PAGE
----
Play Lounge’s new yellow-green exterior seemed likely for a tagging when I went past in February 2005.


Early British colonists in Maspeth were chased out by angry Native Americans, and eventually moved further east, where Queens Boulevard meets Broadway today. Eventually, the name Newtown was applied to the, er, new town. By the mid-1800s, horse cars and eventually streetcars began to bring in people from all over, and when Cord Meyer developed the area in the 1890s, he lobbied for a higher class name…Elmhurst. Strangely, the IND subway, which arrived in 1936, keeps the Newtown name at a station, and Newtown High School retains the old moniker, as do a pair of roads in Astoria that were formerly main thoroughfares leading to the town.


Both the King and Clown of Burgers have the same idea of what the kiddies want as a time-waster while the adults eat food product: a multi-colored twisty thing that looks like something Irwin Allen’s prop department would come up with for an alien or sea creature on Lost in Space or Voyage to the Bottom of the Sea.


This handsome brick building on Queens Boulevard near 51st Avenue was once the largest Elks Lodge on the East Coast, with 60 rooms, bowling alleys, billiards, a ladies’ lounge, and a 50 foot bar (this was built in the teeth of Prohibition in 1924!) The Elks don’t own the old place any more, it’s been sold to the New Life Fellowship, a Korean church organization, but at least the building is still around and the Elks are tenants. The Ballinger Company designed the granite, limestone and brick structure dominated by a now-verdigris-covered elk at the front entrance.

The “Benevolent and Protective Order of the Elks” is a fraternal organization numbering over 1 million members nationwide in over 2100 “lodges.” Charles Vivian founded the “Jolly Corks,” a social organization to help families of members in need, in 1867; the Jolly Corks became the B.P.O. Elks the following year. The Elks Lodge played host to E!C!W! Wrestling in the 1990s.



Instead of taking real steps to slow down the roaring, pedal to the metal Queens Boulevard traffic, or providing under-or overpasses with elevators here and there, the DOT has installed signs admonishing pedestrians, and installed fencing to prevent jaywalking. You’re on your own, bubs!

In the Swingin’ Sixties, Queens Boulevard in its Elmhurst stretch became experimental territory for ambitious architectural firms stretching their wings, inspired, no doubt, by the New York’s Second World’s Fair in Flushing Meadows in 1964 and 1965. As a matter of fact, Queens Boulevard for a few blocks is much more experimental than Manhattan, where architects have usually played it pretty safe in the 20th Century.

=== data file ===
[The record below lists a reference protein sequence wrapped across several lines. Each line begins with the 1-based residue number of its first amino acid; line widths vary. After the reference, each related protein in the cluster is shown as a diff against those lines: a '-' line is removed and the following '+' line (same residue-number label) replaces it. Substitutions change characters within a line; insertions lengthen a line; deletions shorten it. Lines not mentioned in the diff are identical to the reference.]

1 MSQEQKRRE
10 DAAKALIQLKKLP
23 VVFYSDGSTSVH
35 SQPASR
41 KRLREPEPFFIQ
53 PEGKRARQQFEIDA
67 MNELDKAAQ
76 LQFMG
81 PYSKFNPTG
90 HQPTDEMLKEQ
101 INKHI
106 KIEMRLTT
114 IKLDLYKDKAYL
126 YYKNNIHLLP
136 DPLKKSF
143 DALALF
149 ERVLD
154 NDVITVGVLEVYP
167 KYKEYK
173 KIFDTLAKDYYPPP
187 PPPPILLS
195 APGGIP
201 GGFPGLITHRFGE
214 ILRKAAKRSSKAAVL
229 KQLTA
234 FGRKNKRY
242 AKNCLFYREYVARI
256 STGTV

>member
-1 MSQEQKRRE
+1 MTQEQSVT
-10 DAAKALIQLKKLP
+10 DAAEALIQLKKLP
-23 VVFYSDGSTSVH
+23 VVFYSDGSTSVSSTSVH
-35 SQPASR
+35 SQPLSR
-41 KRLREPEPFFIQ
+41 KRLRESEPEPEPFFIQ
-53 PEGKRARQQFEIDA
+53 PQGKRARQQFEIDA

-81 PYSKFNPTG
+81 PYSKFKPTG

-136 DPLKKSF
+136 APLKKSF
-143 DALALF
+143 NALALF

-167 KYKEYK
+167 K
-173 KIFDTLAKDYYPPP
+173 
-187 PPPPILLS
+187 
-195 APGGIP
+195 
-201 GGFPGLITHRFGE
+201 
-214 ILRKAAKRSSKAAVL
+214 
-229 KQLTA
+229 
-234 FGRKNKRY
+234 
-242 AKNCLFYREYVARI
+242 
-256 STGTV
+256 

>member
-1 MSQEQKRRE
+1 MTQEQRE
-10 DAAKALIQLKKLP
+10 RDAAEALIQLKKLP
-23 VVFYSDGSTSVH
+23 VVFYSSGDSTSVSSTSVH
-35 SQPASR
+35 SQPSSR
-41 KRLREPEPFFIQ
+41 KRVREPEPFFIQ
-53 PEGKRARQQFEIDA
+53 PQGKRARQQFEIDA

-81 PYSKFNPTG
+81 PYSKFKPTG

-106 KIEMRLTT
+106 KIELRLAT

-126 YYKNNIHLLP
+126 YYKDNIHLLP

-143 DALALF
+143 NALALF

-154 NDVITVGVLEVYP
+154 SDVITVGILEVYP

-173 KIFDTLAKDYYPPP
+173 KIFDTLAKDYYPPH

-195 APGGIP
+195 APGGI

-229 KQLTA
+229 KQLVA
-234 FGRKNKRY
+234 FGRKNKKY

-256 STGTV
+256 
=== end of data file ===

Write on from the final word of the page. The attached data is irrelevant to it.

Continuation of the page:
Macy’s bought up all the real estate in the irregular block bounded by Queens Boulevard, 55th Avenue, 56th Avenue and Justice Avenue to build a new store here… all of it except the corner of Queens and 55th, where Mary Sendek’s house and property stood. Mary and her husband Joe Sendek had bought the property in 1922 and had been there ever since, and Mary continued to live there after Joe died and the kids had moved out. The house was her life, and she couldn’t be budged, even after Macy’s offered her five times the value of the land! Defeated, Macy’s simply cut a notch in the new building to avoid the Sendek property. When Mary died in 1980, her estate sold the property and a commercial building now stands on the site.


George Jetson would feel at home in this setting.Take the North Fork Bank building at about 55th Avenue. Designed and built for Jamaica Savings Bank in 1968 by William Cann, it sort of looks like a Stealth bomber a couple of decades before the bomber appeared.


LEFT: Queens Blvd. and 55th Avenue wasn’t space age in 1903. The 1787 Presbyterian Church was torn down, probably when the boulevard was widened. At this point, Queens Blvd. was known as Old Jamaica Road.

Photo from Old Queens, NY in Early Photographs, Vincent Seyfried and William Asadorian.


There’s a crooked lane bending away from Queens Blvd. at 57th Avenue and bending back to meet it at Woodhaven Blvd. Named Hoffman Drive, it’s all that remains of Queens Blvd’s predecessor, Hoffman Boulevard, laid out between Newtown and Jamaica in 1873 and named for New York State Governor and earlier, NYC Mayor John T. Hoffman, who won two elections as a Tammany Democrat in 1865 and 1867. Since Queens would not be a part of NYC until 1898, why a major boulevard was named for a NYC mayor is rather curious. Hoffman Drive represents a bend in the road that was left behind after the main boulevard was widened in the 1910s.